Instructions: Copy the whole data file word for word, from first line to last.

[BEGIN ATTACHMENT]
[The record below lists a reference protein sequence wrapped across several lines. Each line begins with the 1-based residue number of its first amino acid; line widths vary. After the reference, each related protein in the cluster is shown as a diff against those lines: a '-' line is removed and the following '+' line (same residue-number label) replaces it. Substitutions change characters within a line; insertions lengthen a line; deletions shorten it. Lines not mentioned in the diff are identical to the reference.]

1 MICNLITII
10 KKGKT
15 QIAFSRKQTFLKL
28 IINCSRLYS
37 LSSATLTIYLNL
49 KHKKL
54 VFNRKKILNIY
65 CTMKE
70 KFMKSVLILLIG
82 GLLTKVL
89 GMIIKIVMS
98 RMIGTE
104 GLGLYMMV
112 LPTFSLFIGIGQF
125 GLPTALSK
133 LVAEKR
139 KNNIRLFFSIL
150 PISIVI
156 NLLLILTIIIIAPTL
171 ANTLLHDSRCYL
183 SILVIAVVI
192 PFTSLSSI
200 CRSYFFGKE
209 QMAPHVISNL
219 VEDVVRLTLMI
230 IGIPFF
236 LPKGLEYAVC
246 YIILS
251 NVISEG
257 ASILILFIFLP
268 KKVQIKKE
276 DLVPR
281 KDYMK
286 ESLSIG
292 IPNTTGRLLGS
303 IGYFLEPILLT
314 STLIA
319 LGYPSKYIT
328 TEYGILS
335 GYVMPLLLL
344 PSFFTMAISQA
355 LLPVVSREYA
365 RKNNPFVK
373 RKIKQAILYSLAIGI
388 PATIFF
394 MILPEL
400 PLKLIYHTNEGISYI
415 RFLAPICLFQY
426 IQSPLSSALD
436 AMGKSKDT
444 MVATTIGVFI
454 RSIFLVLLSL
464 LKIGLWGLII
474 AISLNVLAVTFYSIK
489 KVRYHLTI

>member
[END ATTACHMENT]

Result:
[The record below lists a reference protein sequence wrapped across several lines. Each line begins with the 1-based residue number of its first amino acid; line widths vary. After the reference, each related protein in the cluster is shown as a diff against those lines: a '-' line is removed and the following '+' line (same residue-number label) replaces it. Substitutions change characters within a line; insertions lengthen a line; deletions shorten it. Lines not mentioned in the diff are identical to the reference.]

1 MICNLITII
10 KKGKT
15 QIAFSRKQTFLKL
28 IINCSRLYS
37 LSSATLTIYLNL
49 KHKKL
54 VFNRKKILNIY
65 CTMKE
70 KFMKSVLILLIG
82 GLLTKVL
89 GMIIKIVMS
98 RMIGTE
104 GLGLYMMV
112 LPTFSLFIGIGQF
125 GLPTALSK
133 LVAEKR
139 KNNIRLFFSIL
150 PISIVI
156 NLLLILTIIIIAPTL
171 ANTLLHDSRCYL
183 SILVIAVVI
192 PFTSLSSI
200 CRSYFFGKE
209 QMAPHVISNL
219 VEDVVRLTLMI
230 IGIPFF
236 LPKGLEYAVC
246 YIILS
251 NVISEG
257 ASILILFIFLP
268 KKVQIKKE
276 DLVPR
281 KDYMK
286 ESLSIG
292 IPNTTGRLLGS
303 IGYFLEPILLT
314 STLIA
319 LGYPSKYIT
328 TEYGILS
335 GYVMPLLLL
344 PSFFTMAISQA
355 LLPVVSREYA
365 RKNNPFVK
373 RKIKQAILYSLAIGI
388 PATIFF
394 MILPEL
400 PLKLIYHTNEGISYI
415 RFLAPICLFQY
426 IQSPLSSALD
436 AMGKSKDT
444 MVATTIGVFI
454 RSIFLVLLSL
464 LKIGLWGLII
474 AISLNVLAVTFYSIK
489 KVRYHLTI

>member